Many years ago I bought a small pamphlet for $1 with Martin Luther King, Jr.’s 1957 “Loving Your Enemies” sermon, his 1963 “Letter from Birmingham Jail,” and his 1967 Riverside Church address, “Declaration of Independence from the War in Vietnam.” Here are excerpts from his “Loving Your Enemies” sermon:
…we must develop and maintain the capacity to forgive. … Forgiveness … means … the evil act no longer remains as a barrier to the relationship. …the evil deed is no longer a mental block impeding a new relationship. … Forgiveness means reconciliation ….
… there is some good in the worst of us and some evil in the best of us. When we discover this, we are less prone to hate our enemies. … we love our enemies by realizing that they … are not beyond the reach of God’s redemptive love.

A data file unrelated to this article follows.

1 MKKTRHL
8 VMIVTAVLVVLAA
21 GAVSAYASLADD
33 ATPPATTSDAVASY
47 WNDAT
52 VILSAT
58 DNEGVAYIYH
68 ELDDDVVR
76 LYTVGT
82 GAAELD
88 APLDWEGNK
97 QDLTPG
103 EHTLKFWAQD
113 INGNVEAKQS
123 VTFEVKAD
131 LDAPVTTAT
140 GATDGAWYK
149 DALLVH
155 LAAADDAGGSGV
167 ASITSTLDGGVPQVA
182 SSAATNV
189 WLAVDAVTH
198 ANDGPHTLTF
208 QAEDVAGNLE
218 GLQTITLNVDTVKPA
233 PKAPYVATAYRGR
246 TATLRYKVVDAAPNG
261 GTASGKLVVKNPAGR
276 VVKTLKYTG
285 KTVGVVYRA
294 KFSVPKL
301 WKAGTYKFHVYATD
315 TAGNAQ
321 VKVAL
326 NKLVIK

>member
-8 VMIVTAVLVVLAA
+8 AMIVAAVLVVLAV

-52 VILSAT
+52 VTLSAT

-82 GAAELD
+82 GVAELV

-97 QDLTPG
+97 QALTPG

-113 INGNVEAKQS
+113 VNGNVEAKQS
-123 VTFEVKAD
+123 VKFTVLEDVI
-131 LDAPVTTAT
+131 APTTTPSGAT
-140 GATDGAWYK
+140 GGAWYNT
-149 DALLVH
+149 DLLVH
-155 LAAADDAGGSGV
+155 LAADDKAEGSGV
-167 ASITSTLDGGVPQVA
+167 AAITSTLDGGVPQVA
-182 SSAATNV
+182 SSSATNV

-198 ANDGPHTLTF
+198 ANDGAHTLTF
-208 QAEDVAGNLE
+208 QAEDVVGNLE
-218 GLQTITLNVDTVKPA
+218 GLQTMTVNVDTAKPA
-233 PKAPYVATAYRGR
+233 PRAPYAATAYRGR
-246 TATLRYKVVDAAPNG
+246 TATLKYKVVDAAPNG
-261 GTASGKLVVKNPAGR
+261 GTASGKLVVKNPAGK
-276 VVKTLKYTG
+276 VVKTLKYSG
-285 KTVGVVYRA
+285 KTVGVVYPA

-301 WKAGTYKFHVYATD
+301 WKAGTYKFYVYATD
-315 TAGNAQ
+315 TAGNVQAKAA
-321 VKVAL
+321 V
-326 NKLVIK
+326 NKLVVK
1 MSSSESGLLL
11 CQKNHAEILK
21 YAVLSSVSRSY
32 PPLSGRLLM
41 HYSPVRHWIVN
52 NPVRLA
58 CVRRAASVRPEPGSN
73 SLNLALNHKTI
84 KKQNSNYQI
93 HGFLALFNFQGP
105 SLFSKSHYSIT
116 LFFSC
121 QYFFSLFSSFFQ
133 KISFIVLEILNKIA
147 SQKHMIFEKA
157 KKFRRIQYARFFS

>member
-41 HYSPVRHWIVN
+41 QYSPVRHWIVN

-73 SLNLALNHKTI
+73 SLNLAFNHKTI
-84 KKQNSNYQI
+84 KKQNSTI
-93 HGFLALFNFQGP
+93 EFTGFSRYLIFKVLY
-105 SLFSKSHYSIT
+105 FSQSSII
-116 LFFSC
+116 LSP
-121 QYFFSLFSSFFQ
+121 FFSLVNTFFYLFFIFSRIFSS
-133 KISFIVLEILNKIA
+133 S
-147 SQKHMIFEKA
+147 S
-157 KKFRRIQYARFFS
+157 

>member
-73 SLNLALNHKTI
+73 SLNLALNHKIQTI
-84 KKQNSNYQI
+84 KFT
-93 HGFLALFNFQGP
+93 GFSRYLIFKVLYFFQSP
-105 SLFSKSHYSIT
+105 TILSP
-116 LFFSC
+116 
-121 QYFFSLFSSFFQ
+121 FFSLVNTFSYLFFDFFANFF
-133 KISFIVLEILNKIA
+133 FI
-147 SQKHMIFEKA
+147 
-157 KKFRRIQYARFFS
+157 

…we must not seek to defeat or humiliate the enemy, but to win his friendship and understanding. …
… Have we not come to such an impasse in the modern world that we must love our enemies–or else? The chain reaction of evil–hate begetting hate, wars producing more wars–must be broken, or we shall be plunged into the dark abyss of annihilation. ..
To our most bitter opponents we say: “We shall match your capacity to inflict suffering by our capacity to endure suffering. … We shall meet your physical force with soul force. … be… assured that we will wear you down by our capacity to suffer. One day we shall win freedom, but not only for ourselves. We shall win you in the process….
As a footnote, in Alabama and Mississippi, today honor both Martin Luther King, Jr., and Robert E. Lee. An Alabama bank is taking heat for noting the dual aspect of today as a bank holiday. Mississippi Public Broadcasting gives the strange history of joining the Confederate general alongside the winner of the 1964 Nobel Peace Prize.